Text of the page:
Modern design increasingly combines a variety of elements traditionally associated with different eras. The hugely popular shabby chic, also known as French Country decor, is no exception. While you may recognize some elements offered by popular TV shows and Pinterest, shabby chic effectively captures and combines tidbits from hundreds of years of design.
Identifying shabby chic means looking for a range of characteristics. Above all else, it’s an interior design style that leans into vintage furniture and furnishings. Antique lighting, rustic accents, and distressed finishes all apply here. In a bit of contrast, ornate carvings in the Baroque style also find their way into the mix. Even reflective metallic pieces have their place.
Shabby chic also includes feminine touches like lace, historically associated with Victorian or country design. The color palette is soft, feminine, and neutral. Natural fibers and even live plants also soften the edges of other statement pieces.
Given the vast array of features this style marries together, it’s no wonder shabby chic is hard to define in a few words. For that reason alone, you’ll find it best to focus on carefully-selected mismatched items that represent different eras.
Of course, individual elements of French country have come and gone, each passing through as a popular trend before being combined and defined as “shabby chic” by London-born stylist Rachel Ashwell. It’s been a few decades since she first fell into the style – mostly a result of getting couch covers to help deal with the realities of life with young children. From there, she drew the attention of friends with her seemingly eclectic choices, and realized there was a widespread interest in both antiques and newer furniture weathered to look old. Soon after that, she launched a flagship store stocked with flea market finds, and she’s since expanded into several stores across the United States under her brand, Shabby Chic Couture.
Shabby chic is an interior design style that appeals to the masses for a variety of reasons. Not only does it invite the opportunity to mix and match family heirlooms with quilts, a stainless steel tea set, and ornate mirrors, but it’s also a way of expressing a love of nature. In fact, French Country speaks to love of all kinds. It’s even become a popular wedding theme in recnet years, as evidenced by the increased use of mason jar lighting, chalkboard art, and distressed picture frames.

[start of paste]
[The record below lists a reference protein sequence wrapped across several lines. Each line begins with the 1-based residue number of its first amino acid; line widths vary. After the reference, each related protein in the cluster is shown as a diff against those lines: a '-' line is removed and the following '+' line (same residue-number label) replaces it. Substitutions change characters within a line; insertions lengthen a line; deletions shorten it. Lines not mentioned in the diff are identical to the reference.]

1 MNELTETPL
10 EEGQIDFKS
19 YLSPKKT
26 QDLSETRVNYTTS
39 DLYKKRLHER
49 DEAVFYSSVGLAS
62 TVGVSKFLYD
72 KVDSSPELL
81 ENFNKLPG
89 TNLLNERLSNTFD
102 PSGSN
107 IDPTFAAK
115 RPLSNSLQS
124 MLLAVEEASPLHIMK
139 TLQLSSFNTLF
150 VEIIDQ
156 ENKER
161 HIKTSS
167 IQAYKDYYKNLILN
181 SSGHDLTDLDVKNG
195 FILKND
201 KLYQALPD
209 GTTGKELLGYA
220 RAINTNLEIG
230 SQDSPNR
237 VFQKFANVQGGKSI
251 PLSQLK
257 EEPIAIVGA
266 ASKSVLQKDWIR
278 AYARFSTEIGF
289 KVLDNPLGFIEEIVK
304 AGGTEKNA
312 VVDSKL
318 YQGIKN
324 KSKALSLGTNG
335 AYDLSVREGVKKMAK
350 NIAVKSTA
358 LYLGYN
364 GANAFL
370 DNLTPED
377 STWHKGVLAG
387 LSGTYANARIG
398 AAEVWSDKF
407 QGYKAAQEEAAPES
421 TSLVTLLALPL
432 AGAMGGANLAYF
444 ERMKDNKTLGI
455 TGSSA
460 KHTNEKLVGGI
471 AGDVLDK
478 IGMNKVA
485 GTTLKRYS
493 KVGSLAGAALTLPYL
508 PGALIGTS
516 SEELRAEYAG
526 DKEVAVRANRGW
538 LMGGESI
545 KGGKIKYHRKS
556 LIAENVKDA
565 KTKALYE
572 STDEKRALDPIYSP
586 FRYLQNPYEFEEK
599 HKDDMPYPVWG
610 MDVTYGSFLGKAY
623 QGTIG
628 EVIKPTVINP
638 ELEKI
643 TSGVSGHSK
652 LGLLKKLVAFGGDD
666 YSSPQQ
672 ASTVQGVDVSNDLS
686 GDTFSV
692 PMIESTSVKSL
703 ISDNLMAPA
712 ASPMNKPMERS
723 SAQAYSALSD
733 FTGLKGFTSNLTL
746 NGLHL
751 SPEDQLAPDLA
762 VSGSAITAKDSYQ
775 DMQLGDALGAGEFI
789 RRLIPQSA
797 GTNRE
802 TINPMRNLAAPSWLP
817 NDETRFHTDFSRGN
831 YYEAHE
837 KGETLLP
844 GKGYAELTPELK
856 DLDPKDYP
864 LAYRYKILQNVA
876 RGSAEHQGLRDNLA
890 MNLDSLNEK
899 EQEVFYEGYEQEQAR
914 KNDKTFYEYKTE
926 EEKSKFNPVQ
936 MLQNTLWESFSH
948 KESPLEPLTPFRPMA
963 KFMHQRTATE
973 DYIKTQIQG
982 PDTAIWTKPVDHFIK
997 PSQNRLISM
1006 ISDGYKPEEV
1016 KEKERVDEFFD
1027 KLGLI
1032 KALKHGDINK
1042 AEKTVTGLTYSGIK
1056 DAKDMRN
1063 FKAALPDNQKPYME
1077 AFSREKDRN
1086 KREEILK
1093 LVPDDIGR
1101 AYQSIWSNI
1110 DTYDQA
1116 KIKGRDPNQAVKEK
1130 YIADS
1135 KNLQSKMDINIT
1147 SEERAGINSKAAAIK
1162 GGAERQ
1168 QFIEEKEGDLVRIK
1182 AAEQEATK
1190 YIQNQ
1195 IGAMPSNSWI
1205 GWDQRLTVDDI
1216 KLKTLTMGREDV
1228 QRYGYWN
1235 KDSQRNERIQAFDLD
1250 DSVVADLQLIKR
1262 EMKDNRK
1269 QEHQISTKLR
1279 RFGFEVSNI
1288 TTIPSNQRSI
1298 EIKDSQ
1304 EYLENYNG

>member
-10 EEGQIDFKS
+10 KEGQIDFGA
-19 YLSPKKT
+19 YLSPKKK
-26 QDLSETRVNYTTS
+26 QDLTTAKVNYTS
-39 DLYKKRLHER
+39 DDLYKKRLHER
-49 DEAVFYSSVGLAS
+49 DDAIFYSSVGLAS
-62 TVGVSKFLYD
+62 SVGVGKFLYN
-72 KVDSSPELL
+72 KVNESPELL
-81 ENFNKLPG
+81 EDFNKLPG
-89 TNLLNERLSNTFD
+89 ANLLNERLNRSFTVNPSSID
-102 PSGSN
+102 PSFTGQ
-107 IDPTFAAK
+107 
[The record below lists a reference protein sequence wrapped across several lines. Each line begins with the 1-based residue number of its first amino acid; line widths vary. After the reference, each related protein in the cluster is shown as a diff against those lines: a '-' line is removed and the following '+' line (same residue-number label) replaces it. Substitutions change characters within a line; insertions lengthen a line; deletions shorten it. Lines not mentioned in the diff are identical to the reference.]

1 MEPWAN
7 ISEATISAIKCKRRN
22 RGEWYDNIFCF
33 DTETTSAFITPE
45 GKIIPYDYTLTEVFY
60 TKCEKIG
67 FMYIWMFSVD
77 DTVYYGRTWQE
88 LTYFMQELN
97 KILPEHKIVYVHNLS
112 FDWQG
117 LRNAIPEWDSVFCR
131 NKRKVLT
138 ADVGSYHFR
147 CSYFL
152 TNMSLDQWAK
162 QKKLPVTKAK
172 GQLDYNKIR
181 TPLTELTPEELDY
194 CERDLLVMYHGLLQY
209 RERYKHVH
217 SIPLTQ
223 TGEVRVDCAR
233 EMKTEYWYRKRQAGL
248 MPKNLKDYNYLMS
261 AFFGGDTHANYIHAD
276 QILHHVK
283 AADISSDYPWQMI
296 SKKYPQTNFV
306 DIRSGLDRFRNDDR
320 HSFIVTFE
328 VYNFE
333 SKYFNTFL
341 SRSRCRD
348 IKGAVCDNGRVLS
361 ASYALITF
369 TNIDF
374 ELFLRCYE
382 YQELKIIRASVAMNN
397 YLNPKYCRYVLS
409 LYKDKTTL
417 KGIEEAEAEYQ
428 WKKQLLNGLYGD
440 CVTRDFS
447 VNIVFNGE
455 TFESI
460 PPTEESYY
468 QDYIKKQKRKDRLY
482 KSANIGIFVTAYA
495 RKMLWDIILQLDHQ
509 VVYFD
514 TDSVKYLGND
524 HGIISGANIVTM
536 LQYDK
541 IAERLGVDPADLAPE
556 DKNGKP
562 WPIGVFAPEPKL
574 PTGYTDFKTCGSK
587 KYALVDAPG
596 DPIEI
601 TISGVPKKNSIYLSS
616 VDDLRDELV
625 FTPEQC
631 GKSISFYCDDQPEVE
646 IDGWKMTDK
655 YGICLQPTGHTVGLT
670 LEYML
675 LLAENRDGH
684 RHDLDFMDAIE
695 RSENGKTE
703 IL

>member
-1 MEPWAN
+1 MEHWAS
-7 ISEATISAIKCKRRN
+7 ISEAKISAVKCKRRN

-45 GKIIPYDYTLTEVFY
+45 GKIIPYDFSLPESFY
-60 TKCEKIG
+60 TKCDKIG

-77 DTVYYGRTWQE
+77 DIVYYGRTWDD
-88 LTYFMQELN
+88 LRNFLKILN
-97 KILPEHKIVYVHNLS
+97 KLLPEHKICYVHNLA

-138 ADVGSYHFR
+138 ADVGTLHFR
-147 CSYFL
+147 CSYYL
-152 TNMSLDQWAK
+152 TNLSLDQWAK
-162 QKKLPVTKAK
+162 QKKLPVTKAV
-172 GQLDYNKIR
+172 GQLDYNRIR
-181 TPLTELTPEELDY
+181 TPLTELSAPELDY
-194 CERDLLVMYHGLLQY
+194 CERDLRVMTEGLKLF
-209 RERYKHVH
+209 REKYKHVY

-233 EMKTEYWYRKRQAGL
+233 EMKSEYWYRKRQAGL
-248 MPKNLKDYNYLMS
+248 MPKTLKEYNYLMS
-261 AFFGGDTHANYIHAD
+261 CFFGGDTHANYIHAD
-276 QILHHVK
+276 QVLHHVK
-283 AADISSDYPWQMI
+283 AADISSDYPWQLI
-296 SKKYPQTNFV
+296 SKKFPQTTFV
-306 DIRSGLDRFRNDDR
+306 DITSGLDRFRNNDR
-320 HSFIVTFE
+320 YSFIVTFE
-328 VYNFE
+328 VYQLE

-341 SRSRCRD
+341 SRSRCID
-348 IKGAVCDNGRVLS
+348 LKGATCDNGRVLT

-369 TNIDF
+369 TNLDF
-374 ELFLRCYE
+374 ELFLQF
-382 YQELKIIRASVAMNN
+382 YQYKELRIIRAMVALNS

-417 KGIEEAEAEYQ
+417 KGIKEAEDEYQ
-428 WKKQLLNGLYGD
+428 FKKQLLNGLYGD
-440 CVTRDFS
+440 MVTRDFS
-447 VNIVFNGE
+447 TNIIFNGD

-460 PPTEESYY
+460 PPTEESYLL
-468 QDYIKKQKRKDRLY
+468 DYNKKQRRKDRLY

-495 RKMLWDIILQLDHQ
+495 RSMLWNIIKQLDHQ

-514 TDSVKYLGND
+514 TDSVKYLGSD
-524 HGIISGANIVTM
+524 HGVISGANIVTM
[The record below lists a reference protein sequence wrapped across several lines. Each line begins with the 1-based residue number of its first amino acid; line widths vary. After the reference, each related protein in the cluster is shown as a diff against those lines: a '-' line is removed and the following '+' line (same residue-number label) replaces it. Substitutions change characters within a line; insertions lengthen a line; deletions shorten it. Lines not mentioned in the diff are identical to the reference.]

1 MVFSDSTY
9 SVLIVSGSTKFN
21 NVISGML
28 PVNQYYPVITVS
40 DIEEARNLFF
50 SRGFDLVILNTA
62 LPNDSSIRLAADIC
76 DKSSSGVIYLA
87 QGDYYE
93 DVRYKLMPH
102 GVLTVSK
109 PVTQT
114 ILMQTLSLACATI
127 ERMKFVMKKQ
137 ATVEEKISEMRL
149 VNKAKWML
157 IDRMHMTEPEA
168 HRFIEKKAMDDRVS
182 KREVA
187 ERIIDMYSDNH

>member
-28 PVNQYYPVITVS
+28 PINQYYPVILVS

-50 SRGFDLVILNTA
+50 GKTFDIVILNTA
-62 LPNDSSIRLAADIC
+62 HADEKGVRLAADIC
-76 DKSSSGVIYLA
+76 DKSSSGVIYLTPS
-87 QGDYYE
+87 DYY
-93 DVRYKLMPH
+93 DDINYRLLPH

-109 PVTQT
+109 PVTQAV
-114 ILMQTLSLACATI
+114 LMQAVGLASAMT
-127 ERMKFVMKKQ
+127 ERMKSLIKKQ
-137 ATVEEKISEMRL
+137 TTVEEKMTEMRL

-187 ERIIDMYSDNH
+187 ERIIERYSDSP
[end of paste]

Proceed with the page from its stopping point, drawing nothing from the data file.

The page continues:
It’s also an evolving style that allows for easy updates. Unlike a full-scale transition from distinctly-defined industrial to cottagecore or rustic to midcentury modern, making changes within the shabby chic realm allows you to just swap out an item or two for a fresh look, no major overhaul required.
Another standout characteristic of French country is the fact that it’s easy on the wallet. Many interior design enthusiasts rely on a combination of their own DIY skills and budget-friendly thrift shops to make their shabby chic dreams come true.
Overall, the appeal of shabby chic is that it has something for everyone. Starting with a neutral base, it layers in the texture of heavy wood, eye-catching curved designs, engraved leaves and other tidbits of nature, and even a touch of floral from the boho realm for endless aesthetic possibilities ranging from Farmhouse to aristocratic. From whimsical furniture and fabric combinations to elements that send you back to the warmth of your great grandmother’s home, French Country signifies everything that marries touch of glamour with good old-fashioned rustic appeal.